It is well-known that the speed of an Otto or Diesel cycle engine output or crankshaft varies even during so-called steady-state operation of the engine, i.e., the shaft continuously accelerates and decelerates about the average speed of the shaft. The accelerations and decelerations are, of course for the most part, a result of power pulses from the engine cylinders. The pulses may be of uniform frequency and amplitude when cylinder charge density, air/fuel ratio, and ignition are uniform. However, such uniformity does not always occur, thereby producing pulses which vary substantially in frequency and amplitude. Whether uniform or not, the pulses, which are herein referred to as torsionals, are transmitted through vehicle drivelines and to passengers in vehicles. The torsionals, which manifest themselves as vibrations, are detrimental to drivelines and derogate passenger-ride quality. Further, when an engine is abruptly accelerated and/or decelerated by accelerator pedal movement or other factors, torque pulses ring through the driveline and also derogate ride quality, such pulses are herein also referred to as torsionals.

Since the inception of automobiles, many torsional isolator mechanisms have been proposed and used to isolate and dampen driveline torsionals. The isolator mechanism proposed in U.S. Pat. No. 5,078,649 includes, as does the isolator mechanism herein, flat, long travel spiral springs connected in parallel with a vane damper device. Both mechanisms are disposed i a torque converter housing and immersed in the pressurized torque converter oil therein. U.S. Pat. No. 5,078,649 is incorporated herein by reference. The amount of damping (i.e., damping factor) provided by the vane damper device in this patent has been considered marginal in some applications due to cost and reliability of a valving arrangement therein, and the spiral springs therein have also been considered of marginal life expectancy due to high stresses in some applications during certain operating conditions. The springs disclosed herein may be employed with other than vane damper devices and the vane damper device herein may be employed with other than spiral springs.

The isolator mechanism disclosed herein includes features for overcoming the above mentioned disadvantages.

SUMMARY OF THE INVENTION

An object of this invention is to provide a torsion isolator assembly having improved springs for reducing stress due to centrifugal forces.

According to a feature of this invention, a torsion isolator assembly is adapted to be serially connected between input and output drives of a driveline. The assembly includes a damping mechanism and resilient means connected in parallel. The damping mechanism includes first and second assemblies respectively adapted for driving connection with the input and output drives independent of the resilient means. The first and second assembles are mounted for relative to-and-fro rotation about a common axis in response to relative to-and-fro rotation of the drives effected by flexing of the resilient means and operative to damp flexing of the resilient means. The resilient means includes at least two springs having nested spiral convolutions disposed in a common plane normal to the axis with radially adjacent surfaces of the nested convolutions radially spaced apart during a relaxed state of the springs. Each spring has a radially outer end of each convolution connected to the first assembly and a radially inner end of each convolution connected to the second assembly. Each convolution has of at least three hundred degrees length about the axis.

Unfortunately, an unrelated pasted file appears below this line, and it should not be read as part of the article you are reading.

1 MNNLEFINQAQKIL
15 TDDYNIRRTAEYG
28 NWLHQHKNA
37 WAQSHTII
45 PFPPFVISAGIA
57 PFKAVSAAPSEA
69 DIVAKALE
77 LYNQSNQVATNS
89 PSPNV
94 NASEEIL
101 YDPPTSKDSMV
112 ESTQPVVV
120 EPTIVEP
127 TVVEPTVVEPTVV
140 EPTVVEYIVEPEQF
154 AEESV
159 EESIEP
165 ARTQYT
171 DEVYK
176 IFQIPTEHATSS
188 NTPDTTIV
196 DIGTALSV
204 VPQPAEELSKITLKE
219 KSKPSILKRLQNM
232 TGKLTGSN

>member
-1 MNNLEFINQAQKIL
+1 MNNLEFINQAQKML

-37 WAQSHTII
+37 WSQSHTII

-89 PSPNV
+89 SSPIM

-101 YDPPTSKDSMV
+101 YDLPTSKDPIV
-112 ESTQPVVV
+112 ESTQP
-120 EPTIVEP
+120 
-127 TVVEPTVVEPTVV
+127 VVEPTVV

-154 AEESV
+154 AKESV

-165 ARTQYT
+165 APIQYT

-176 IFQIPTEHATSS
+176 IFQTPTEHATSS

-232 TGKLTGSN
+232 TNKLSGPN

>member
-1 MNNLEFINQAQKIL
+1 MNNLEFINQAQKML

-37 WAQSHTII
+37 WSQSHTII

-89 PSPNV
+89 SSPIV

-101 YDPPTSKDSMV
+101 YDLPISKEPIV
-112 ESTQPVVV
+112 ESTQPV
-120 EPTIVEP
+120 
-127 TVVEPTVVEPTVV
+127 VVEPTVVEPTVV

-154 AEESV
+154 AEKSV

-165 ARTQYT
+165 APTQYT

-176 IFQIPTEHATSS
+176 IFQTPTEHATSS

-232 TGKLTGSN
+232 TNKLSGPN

The improvement is characterized by the spring convolutions being formed such that the radially adjacent surfaces of the nested convolutions for substantially one-half of each convolution length from the outer ends having a lesser radial spacing therebetween than a remainder of the convolutions.

BRIEF DESCRIPTION OF THE DRAWINGS

The torsion isolator assembly of the present invention is shown in the accompanying drawings in which:

FIG. 1 schematically illustrates a motor vehicle driveline including a torque converter type transmission employing a torque converter bypass drive embodying the torsion isolator assembly;

FIG. 2 is a detailed sectional view of the isolator assembly looking along staggered section line 2--2 of FIG. 3;

FIG. 3 is a reduced size detailed sectional view of the isolator assembly looking along staggered section line 3--3 of FIG. 2;

FIG. 4 is a sectioned view of a portion of the isolator mechanism looking leftward in FIG. 2;

FIG. 5 is an alternative embodiment in reduced size of spiral springs shown in FIGS. 2 and 3; and

FIG. 6 is a graph illustrating stress on the spiral springs.

DETAILED DESCRIPTION OF THE DRAWINGS

The motor vehicle driveline seen schematically in FIG. 1 includes an internal combustion engine 10, an automatic transmission 11 and a drive shaft 12 driving a load such as rear or front wheels 13 of a vehicle through a differential 14.

The transmission includes a torque converter assembly 15 having an output shaft 16 and a gear ratio box 18 driven by the torque converter output shaft 16. Torque converter assembly 15 is filled with automatic transmission fluid and includes, in known manner, an impeller 20 driven from engine 10 through a torque converter housing 22, a stator 24, and a turbine 26 driven hydrokinetically by the impeller. A fluid coupling may be employed in lieu of a torque converter.

Torque converter assembly 15 further includes a bypass driveline seen generally at 27 in FIG. 1. Bypass driveline 27 is operative when selectively actuated to provide a bypass drive between torque converter housing 22 and torque converter output shaft 16 through a torsion damping isolator assembly 30 thereby bypassing the high slippage drive path through the torque converter.